At the centre of it all is how members were recruited, with some party leaders using the membership forms to bar their rivals.
“People refuse to submit membership forms and use it to build their power base and influence processes, thus disempowering members and branches… This is an indication that there is complete lack of branch political activity,” the report admitted.
“Many branches kept master lists of those members that they regarded as acceptable.
“Even members in possession of membership slips, forms and cards were denied participation in meetings on the basis that their names did not feature on the lists”.
The party’s task team admitted that “manipulation of the ANC membership system took place either at the stage of recruitment or through the various mechanisms used to manage the administration of membership”.
“Instances of either bulk membership or gate-keeping were a common feature of the complaints investigated by the task team.”
Bulk-buying means a member deposits membership fees on behalf of several members, obtaining bank stamps on blank forms.
The forms were either filled before or at branch meetings, “sometimes using the names of persons who were not even ANC members”.
Meanwhile, ANC secretary-general Gwede Mantashe – in his organisational report presented to the NEC this weekend – said new signs of divisions and factionalism “are a source of worry and concern”.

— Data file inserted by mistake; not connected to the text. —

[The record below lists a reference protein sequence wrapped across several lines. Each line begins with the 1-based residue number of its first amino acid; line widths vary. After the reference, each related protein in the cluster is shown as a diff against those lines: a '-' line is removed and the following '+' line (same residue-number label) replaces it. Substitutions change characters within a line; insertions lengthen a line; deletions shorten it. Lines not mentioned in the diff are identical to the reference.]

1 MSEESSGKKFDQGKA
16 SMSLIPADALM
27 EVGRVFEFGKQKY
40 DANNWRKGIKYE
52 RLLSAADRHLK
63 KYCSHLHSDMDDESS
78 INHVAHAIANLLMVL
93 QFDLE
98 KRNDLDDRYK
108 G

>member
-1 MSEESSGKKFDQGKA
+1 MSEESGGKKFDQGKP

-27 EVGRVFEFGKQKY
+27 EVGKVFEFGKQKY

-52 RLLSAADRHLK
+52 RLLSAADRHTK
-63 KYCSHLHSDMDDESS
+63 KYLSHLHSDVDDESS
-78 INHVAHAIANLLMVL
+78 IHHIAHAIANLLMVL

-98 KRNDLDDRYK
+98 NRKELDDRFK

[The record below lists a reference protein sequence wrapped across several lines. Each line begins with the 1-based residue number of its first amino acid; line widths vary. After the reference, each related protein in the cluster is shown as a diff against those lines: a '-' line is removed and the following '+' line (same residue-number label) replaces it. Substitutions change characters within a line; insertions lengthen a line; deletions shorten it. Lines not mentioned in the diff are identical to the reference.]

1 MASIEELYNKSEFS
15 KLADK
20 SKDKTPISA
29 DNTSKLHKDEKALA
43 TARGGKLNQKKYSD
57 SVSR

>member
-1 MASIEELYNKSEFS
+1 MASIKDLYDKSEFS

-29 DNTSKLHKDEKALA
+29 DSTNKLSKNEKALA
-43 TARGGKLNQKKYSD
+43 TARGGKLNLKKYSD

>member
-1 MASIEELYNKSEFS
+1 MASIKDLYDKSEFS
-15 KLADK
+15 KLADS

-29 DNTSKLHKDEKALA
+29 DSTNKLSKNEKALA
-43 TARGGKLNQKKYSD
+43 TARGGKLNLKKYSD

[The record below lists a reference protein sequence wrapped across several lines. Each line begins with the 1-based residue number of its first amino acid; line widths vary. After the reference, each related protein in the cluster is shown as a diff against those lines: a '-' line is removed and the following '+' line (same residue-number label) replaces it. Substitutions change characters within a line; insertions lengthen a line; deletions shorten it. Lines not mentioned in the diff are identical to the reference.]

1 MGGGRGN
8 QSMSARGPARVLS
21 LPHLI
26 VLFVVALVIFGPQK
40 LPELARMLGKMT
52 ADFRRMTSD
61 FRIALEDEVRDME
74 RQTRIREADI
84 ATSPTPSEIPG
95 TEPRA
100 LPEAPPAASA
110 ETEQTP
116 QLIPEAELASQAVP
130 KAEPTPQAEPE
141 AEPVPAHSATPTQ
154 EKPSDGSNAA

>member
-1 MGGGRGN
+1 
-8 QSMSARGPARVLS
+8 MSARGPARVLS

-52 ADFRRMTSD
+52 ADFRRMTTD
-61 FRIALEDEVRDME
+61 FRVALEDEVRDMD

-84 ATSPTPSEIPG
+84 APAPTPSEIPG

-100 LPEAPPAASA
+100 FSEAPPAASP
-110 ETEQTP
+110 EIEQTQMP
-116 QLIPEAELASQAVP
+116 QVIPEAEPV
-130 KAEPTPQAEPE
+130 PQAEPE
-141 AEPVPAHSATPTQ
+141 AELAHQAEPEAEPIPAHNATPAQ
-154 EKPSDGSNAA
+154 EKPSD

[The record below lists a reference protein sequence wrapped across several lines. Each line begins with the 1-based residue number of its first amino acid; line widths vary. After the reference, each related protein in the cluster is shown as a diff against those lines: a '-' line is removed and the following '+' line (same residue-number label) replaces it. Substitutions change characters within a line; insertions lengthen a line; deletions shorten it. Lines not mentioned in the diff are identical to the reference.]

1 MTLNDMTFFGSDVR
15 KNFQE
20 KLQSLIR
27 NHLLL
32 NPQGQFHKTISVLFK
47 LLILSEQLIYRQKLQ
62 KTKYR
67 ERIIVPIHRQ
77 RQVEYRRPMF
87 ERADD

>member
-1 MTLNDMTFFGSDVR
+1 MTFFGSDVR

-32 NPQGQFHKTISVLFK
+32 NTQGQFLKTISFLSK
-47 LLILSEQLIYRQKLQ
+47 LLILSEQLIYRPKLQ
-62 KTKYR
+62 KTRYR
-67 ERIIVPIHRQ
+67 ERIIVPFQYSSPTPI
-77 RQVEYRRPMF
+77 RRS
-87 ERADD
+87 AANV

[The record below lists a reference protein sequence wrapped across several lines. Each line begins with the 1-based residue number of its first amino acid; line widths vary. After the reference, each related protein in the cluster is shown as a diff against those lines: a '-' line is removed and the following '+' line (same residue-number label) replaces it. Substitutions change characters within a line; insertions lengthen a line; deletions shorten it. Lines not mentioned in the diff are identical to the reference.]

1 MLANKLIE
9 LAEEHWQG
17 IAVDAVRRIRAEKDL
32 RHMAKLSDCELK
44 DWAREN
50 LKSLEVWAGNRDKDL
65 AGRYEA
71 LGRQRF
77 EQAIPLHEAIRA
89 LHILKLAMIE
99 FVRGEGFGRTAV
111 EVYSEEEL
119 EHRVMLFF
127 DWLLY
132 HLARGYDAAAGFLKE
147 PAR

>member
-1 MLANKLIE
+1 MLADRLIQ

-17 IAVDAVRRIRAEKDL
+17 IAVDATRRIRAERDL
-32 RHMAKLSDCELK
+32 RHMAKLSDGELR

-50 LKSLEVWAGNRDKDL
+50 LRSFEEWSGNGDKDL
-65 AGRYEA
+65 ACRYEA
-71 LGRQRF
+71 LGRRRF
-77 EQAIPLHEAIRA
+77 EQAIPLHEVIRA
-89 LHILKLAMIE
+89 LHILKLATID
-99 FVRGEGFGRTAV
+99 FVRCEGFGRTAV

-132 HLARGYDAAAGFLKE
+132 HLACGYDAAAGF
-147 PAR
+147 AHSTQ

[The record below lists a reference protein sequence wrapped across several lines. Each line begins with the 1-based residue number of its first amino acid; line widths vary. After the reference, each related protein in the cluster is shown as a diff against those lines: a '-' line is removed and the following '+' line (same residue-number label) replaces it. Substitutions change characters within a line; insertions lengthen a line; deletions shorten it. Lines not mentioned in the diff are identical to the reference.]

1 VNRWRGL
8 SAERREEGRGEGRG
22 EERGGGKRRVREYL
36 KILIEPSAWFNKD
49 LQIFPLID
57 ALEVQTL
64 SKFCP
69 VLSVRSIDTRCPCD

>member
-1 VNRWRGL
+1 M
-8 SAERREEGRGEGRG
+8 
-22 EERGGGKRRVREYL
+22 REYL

“The determination by some members of our movement to destabilise the organisation and disrupt meetings as a tactic of getting what they want either in conferences or any other structure of the movement is a clear sign of a revolutionary movement that is infiltrated,” Mantashe said, citing violent protests and disruptions at the party’s centenary celebrations.
“The unity that was witnessed when the ANC was under pressure and threatened by the defections to the newly formed Cope is a bit shaky with visible cracks from time to time.”
He said name-calling ahead of the conference was rife.
“This labelling entrenched factions and made people remain in their trenches and take rigid positions beyond conferences.”
He repeated his criticism of NEC members’ performance.
“Few members of the NEC took their work in the provinces seriously. In all teams deployed in the provinces not more than half consistently serviced provinces. A few attend sub-committee meetings,” he said.
He said the party’s organisational capacity was affected by leaders joining government and state institutions.
“There are many NEC members deployed in the cabinet and as chairpersons of portfolio committees, leaving too little time for organisational work. This was complicated by the deployment of four NEC members to key diplomatic posts, depriving them the opportunity to participate fully in the organisational work. At the same time this deprived the organisation access to the critical capacity and experience embodied in these comrades,” Mantashe said, adding that Dlamini Zuma’s election as chairwoman of the AU also compounded the problem.
He condemned the “the public spats among NEC members” and alliance leaders, saying “this has become intensive in the run-up to the national conference where everything is seen in terms of leadership preference”.
Mantashe said the ANC Youth League is positioning itself as “a counterforce to the ANC” and that this has translated itself “into recklessness in dealing with the ANC as a mother-body.”
“This behaviour has cost the movement heavily over time. It was unfortunate that the approach to the question of discipline was not unanimous among NEC members,” Mantashe said, in an apparent reference to the expulsion of former league leader Julius Malema, and the suspension of other leaders of the youth movement.
Mantashe said the ANC leaders did not support him when he was attacked by the league. – Additional reporting by Moshoeshoe Monare